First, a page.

Photo by Toni Pope
Replica of document sealed with three bullae
About ten feet away, they discovered another bulla whose significance would not be recognized for several years. The upper left portion of it was damaged, and the lower left was probably obscured when it was first impressed by its owner’s thumbprint—which is still visible. What remains is remarkable! The middle section reads in Hebrew, “leyesha‘yah[u],” meaning “belonging to Isaiah.” Now many people probably bore the name Isaiah, but the lower section has the three Hebrew letters nvy. The portion obscured by the thumbprint has room for the Hebrew letter aleph. If this was the full reading it, represents the Hebrew word nvy’, meaning “prophet.” That would make the full reading “belonging to Isaiah, [the] prophet.” Not all accept this conclusion. Some take it as a personal name of some other Isaiah, but to find the names of Hezekiah and Isaiah in the same proximity, within the same archaeological context is compelling. Sixteen times the Bible uses these names together (2 Kings 19:5, 20; 20:1, 8, 12, 14, 16, 19; 2 Chron. 32:20, 32; Isa. 37:5, 21; 38:1; 39:3, 5, 8). In her article reporting on this in the spring of 2018, Mazar wrote:
...the close relationship between Isaiah and King Hezekiah, as described in the Bible, and the fact the bulla was found next to one bearing the name of Hezekiah seem to leave open the possibility that, despite the difficulties presented by the bulla’s damaged area, this may have been a seal impression of Isaiah the prophet, adviser to King Hezekiah.2
In November 2018 my wife and I had the thrill of seeing both of these artifacts in an exhibit at the Armstrong Auditorium in Edmond, Oklahoma. It was moving to consider that these small bits of clay may well bear witness to these great men of faith.
Hezekiah’s Life Extended
The Bible records that as Hezekiah prayed, “it happened, before Isaiah had gone out into the middle court, that the word of the LORD came to him, saying, ‘Return and tell Hezekiah the leader of My people, “Thus says the LORD, the God of David your father: ‘I have heard your prayer, I have seen your tears; surely I will heal you. On the third day you shall go up to the house of the LORD. And I will add to your days fifteen years. I will deliver you and this city from the hand of the king of Assyria; and I will defend this city for My own sake, and for the sake of My servant David’”’” (2 Kings 20:4-6). God may not extend our lives here on earth, but like Hezekiah, by His mercy He extends life in the age to come to those who serve Him faithfully. Jesus declared, “I have come that they may have life, and that they may have it more abundantly” (John 10:10b). The apostle John ended his gospel explaining that his account was “written that you may believe that Jesus is the Christ, the Son of God, and that believing you may have life in His name” (John 20:31). The extension of Hezekiah’s life was merely a foretaste of the Power that would ultimately conquer death and offer to all souls the way to eternal life.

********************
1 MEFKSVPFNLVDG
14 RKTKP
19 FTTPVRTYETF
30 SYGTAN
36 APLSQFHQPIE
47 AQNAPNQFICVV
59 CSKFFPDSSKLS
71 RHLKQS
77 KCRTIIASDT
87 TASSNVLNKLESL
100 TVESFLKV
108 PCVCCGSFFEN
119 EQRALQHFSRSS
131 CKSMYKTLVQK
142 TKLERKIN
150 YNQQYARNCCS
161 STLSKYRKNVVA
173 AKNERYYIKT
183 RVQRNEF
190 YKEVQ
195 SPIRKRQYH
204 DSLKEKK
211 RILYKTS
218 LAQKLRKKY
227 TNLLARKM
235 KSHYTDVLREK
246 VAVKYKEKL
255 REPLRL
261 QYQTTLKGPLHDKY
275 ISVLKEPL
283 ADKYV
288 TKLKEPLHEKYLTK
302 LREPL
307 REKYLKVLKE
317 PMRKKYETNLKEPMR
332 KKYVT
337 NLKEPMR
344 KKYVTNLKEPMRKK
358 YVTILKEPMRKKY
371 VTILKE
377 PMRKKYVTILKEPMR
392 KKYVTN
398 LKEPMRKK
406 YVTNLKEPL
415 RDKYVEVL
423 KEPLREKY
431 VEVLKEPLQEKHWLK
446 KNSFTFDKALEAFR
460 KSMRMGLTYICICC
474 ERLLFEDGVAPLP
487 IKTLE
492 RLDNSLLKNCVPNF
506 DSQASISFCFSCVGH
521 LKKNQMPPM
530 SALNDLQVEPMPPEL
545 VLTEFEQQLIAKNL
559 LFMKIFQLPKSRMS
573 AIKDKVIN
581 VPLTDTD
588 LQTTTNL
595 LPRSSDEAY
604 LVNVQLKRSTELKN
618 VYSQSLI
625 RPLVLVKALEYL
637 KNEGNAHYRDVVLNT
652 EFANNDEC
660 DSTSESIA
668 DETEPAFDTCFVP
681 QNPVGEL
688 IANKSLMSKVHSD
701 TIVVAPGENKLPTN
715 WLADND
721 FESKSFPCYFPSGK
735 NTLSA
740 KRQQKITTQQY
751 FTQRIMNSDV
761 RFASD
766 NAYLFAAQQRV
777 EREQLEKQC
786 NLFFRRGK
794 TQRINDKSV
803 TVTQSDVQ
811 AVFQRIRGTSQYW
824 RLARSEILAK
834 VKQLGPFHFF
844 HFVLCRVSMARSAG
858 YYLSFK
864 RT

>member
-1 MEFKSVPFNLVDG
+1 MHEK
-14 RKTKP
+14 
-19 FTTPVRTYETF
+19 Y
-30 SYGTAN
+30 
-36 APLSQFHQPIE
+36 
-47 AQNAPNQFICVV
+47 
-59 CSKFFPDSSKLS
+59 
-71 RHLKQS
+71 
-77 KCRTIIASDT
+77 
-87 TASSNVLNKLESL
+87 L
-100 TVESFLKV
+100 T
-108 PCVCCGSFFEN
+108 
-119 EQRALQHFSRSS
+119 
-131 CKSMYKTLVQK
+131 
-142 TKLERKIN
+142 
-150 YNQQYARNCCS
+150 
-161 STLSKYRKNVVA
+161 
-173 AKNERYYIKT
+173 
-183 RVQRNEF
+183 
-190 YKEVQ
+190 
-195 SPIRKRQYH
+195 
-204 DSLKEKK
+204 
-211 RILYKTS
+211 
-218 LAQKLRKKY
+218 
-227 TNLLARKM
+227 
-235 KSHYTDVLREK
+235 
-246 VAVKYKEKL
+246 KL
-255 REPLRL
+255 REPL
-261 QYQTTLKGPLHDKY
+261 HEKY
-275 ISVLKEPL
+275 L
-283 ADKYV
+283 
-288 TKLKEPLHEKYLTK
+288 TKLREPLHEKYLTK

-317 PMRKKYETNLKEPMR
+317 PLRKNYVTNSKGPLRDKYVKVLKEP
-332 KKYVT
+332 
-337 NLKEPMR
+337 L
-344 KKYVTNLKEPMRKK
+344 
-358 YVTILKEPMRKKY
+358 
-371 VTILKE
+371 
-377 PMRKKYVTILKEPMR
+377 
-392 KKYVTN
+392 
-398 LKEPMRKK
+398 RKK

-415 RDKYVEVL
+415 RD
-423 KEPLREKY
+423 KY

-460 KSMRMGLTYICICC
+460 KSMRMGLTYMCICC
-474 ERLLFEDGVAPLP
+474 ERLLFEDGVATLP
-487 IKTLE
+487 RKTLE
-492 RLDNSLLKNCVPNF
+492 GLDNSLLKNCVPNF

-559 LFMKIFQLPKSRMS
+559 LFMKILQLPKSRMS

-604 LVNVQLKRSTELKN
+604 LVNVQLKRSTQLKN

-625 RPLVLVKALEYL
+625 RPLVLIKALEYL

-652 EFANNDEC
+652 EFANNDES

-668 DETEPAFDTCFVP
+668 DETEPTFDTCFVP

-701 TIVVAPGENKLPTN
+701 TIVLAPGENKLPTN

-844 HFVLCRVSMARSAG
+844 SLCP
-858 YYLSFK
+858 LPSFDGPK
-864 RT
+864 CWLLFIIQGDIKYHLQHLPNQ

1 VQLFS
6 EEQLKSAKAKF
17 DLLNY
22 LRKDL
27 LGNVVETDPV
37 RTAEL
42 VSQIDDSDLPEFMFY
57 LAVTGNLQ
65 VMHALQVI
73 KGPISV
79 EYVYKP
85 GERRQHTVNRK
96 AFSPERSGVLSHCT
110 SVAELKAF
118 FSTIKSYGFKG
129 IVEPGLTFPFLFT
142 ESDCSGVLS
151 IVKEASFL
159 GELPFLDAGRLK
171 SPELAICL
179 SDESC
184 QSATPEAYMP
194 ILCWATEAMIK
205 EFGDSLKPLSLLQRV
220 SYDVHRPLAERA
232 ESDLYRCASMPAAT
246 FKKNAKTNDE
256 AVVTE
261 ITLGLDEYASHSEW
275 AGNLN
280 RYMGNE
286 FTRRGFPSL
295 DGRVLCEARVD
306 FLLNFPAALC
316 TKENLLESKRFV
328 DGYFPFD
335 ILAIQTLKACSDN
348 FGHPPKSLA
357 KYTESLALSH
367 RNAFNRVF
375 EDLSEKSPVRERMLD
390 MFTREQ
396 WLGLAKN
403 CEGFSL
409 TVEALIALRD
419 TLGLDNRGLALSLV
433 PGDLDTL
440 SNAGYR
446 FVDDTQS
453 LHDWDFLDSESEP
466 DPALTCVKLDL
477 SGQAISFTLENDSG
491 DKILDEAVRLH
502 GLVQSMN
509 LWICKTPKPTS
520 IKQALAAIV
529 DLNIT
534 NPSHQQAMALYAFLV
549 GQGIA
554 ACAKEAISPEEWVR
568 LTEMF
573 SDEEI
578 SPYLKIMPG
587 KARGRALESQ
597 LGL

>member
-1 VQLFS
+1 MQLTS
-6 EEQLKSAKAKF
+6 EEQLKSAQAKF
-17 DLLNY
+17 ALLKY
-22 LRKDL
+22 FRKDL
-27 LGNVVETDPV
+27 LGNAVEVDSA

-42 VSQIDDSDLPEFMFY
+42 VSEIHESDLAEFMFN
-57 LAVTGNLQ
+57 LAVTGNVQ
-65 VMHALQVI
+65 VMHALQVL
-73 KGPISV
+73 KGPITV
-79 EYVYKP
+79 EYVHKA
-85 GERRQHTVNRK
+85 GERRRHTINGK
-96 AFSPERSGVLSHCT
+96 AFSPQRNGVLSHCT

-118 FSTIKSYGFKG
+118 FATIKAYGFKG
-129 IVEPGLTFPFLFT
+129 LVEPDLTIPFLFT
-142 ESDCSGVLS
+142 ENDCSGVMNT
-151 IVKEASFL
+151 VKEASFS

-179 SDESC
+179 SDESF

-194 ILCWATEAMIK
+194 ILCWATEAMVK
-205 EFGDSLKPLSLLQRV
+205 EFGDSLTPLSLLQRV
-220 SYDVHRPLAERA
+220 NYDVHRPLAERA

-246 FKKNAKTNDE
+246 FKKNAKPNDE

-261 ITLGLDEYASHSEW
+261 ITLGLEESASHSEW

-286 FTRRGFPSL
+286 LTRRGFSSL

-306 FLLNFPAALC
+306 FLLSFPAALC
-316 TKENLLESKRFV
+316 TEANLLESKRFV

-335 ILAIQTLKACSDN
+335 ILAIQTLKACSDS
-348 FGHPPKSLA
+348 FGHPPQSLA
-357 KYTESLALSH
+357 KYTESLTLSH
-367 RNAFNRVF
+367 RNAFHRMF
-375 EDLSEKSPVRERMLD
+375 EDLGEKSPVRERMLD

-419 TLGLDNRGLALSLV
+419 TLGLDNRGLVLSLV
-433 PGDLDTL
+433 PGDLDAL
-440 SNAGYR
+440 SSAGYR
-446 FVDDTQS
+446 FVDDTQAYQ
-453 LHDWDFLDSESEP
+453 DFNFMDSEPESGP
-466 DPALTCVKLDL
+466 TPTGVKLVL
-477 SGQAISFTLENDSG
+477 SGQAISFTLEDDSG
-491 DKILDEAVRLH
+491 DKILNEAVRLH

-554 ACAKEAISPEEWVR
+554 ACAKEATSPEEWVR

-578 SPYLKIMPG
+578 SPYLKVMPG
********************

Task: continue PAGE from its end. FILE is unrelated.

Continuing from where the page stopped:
What a comfort it must have been to Hezekiah to hear God’s promise “I will deliver you” and “I will defend this city.” We too face many dangers, obstacles, and threats. Like Hezekiah, in Christ we have the promise that God will deliver us from all our foes, whether persecution, temptation, enemies, or death. Paul wrote that in temptation God, “will not allow you to be tempted beyond what you are able, but with the temptation will also make the way of escape, that you may be able to bear it” (1 Cor. 10:13). Though we will face hardship, illness, and suffering (John 16:33), in Christ we have the promise that God hears us and will answer in accordance with His will (1 John 5:14). Even in those things we must suffer, Christians are “more than conquerors through Him who loved us” (Rom. 8:37). Our victory is found in obedience to the gospel of Jesus Christ, by which God delivers us from all dangers (Rom. 8:38-39). Like this ancient prophet and king, we too serve a real God of real promises and real deliverance.